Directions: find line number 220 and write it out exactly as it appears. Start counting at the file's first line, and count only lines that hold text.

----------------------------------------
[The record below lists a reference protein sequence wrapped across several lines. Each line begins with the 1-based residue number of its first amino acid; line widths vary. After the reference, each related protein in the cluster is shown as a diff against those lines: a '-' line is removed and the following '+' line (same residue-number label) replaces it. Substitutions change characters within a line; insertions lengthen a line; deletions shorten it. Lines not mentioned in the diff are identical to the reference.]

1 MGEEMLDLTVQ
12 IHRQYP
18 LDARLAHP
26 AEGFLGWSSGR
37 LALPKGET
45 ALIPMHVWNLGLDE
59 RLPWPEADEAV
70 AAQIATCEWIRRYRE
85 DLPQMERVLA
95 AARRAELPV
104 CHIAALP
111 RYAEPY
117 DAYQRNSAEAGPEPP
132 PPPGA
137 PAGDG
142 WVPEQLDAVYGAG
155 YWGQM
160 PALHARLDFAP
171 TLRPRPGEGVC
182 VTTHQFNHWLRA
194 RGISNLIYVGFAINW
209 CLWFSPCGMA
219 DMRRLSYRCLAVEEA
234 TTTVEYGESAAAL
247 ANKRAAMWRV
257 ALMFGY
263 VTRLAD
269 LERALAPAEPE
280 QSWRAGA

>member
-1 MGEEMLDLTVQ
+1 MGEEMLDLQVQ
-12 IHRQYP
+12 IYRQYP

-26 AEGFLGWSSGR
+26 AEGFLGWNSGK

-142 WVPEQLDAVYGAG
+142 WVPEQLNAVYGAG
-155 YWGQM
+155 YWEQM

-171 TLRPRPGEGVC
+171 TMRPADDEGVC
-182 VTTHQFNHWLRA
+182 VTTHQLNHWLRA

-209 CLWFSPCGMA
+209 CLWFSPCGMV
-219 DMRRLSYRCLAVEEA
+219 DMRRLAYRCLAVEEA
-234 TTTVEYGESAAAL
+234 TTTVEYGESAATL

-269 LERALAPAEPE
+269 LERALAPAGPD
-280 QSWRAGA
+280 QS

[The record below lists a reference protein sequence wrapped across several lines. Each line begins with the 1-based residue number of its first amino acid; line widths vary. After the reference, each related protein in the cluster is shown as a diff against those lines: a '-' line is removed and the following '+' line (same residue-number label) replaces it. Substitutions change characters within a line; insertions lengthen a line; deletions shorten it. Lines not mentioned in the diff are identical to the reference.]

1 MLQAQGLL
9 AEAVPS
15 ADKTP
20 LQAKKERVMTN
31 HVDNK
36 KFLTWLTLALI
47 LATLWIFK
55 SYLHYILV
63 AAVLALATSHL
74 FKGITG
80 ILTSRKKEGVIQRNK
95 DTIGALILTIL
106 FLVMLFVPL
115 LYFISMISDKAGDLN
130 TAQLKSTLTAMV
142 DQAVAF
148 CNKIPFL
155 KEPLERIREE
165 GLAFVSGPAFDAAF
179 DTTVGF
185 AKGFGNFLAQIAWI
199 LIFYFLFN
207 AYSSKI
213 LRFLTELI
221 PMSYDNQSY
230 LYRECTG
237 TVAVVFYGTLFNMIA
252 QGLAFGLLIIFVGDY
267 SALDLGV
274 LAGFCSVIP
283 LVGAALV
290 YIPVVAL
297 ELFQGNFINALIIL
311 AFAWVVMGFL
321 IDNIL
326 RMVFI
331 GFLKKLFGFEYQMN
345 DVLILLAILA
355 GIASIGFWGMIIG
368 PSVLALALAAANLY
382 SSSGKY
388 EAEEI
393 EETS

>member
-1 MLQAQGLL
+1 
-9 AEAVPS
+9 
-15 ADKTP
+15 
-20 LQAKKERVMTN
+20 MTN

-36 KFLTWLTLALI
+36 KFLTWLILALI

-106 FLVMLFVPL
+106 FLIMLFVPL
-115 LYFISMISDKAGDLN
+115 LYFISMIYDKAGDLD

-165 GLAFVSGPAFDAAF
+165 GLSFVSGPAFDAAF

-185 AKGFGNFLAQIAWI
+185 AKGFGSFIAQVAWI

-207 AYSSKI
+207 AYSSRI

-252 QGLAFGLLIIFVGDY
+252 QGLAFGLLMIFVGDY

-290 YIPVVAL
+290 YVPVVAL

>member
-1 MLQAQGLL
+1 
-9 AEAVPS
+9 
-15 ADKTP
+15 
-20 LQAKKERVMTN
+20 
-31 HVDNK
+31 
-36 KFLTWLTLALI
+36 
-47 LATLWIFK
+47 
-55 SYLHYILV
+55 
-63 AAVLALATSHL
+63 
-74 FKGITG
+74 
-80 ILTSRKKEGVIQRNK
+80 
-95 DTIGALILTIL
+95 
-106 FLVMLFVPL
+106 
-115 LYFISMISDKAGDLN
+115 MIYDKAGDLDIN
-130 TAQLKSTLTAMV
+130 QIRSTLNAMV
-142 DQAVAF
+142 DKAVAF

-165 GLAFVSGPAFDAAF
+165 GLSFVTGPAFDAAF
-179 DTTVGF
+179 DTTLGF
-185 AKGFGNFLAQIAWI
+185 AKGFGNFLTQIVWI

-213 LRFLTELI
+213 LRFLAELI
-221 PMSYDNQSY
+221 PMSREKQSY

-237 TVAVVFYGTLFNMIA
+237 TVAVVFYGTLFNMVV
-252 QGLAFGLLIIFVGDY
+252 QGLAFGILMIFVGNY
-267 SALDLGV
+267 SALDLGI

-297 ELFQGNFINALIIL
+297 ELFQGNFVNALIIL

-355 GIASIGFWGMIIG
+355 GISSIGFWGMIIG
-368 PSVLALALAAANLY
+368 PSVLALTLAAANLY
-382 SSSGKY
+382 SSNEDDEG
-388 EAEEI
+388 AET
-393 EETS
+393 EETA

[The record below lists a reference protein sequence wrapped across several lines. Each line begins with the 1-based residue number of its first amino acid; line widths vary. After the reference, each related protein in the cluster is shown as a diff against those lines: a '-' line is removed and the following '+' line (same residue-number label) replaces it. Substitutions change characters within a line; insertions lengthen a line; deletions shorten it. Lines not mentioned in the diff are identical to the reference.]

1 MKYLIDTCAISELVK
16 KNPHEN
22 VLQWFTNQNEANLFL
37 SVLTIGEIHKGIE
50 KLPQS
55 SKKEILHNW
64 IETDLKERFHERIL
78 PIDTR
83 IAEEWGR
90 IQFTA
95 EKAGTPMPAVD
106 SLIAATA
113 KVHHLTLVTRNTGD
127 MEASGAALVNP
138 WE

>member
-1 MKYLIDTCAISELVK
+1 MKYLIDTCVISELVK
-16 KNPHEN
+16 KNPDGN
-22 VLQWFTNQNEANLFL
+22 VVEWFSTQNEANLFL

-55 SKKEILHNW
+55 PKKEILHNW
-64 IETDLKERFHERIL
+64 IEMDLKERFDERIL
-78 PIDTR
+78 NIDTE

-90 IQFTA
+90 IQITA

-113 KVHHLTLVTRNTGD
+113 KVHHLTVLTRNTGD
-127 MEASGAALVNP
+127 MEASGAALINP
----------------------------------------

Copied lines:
+127 MEASGAALINP